Perspectives on Sebelius Overrule of FDA on Plan B

(screenshot from Huffington Post article mentioned below)

Women’s health advocates were quick to cry foul Wednesday when Health and Human Services Secretary Kathleen Sebelius overruled the opinion of the Food and Drug Administration that the popular “morning after” emergency contraceptive “Plan B One Step” should be allowed to be sold without a prescription — and without age restrictions.

That’s from an NPR story on the response of women’s groups to the ruling by HHS head Sebelius. Many others have weighed in via various forums since the ruling. What gives? Is the decision politically motivated? Or was it because Sebelius actually believed in the rightness of her objection enough that she should overrule the FDA, something that’s apparently not at all usual practice?

Here are some quotes from an MSNBC Vitals blog article about the issue, from a major ethicist and from a leader in pediatric care:

“In facing a tough call, HHS has put politics over science when it comes to sex,” said Art Caplan, director of the Center for Bioethics at the University of Pennsylvania and a frequent contributor to

Dr. Robert Block, president of the American Academy of Pediatrics, called the decision “medically inexplicable,” saying that it defies strong data that shows emergency contraception is safe and effective for girls and women of all ages.

President Obama has come out in support of the decision by Sebelius, as described on The Maddow Blog:

“I think it is important for us to make sure that we apply some  common sense to various rules when it comes to over-the-counter  medicine,” Obama said during an impromptu news conference at the White  House.

He said Sebelius decided 10- and 11-year-olds should not be  able to buy the drug “alongside bubble gum or batteries” because it  could have an adverse effect if not used properly. He said “most  parents” probably feel the same way.

And, to take it down to the level of who’s going to be really affected by this, here’s an excerpt from a Huffington Post article on the topic (the source of the Twitter post at the top of this blog post). The author describes telling a personal story about the matter via Twitter feed:

What a shame.  Going through my twitter feed earlier today (R.I.P. Google Reader!), I came across this oral history of Plan B at GOOD.  It reminded me of a story of my own from a few years ago.  I was with my family, on our annual beach vacation in South Carolina, and ended up buying Plan B for a terrified teenage couple.  I told the story on twitter…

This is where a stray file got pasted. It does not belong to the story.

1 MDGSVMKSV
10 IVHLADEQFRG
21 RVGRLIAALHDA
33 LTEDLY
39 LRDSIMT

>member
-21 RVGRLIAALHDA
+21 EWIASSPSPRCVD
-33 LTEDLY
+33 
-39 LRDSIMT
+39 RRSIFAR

We’ve heard from nurses who are upset and worried by the decision. But what’s your take? Will we be seeing more teenage pregnancies as a result? What other effects are health care providers likely to see?—JM, senior editor/blog editor

2016-11-21T13:11:12+00:00 December 8th, 2011|Nursing|3 Comments

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About the Author:

Senior editor/social media strategy, American Journal of Nursing, and editor of AJN Off the Charts.


  1. Michelle December 8, 2011 at 7:49 pm

    Moving aside the cultural and social aspects of Plan B contraception being available over the counter; I grow more disappointed everday as women’s health and their personal reproductive choices are politicized.

  2. Peggy December 8, 2011 at 5:25 pm

    Once again the USA fails miserably to support its citizens around a healthcare related issue. Would this have happened if we weren’t in the midst of a heated election cycle? I think not…

  3. Barbara Glickstein December 8, 2011 at 5:04 pm

    Another parent, who happens to be our President, who wants to hold on to this myth that 12 yos aren’t sexually active and capable of reading a label. I am not a proponent of sexual intercourse starting at 12 but as a public health nurse and feminist I know they are sexually active, we are failing when it comes to educating them about sexuality, sex, gender equality and healthy relationships. Based on what evidence exists, the FDA approved the use of PLAN B for all females of reproductive age. This is an example of politics trumping science and good policy.

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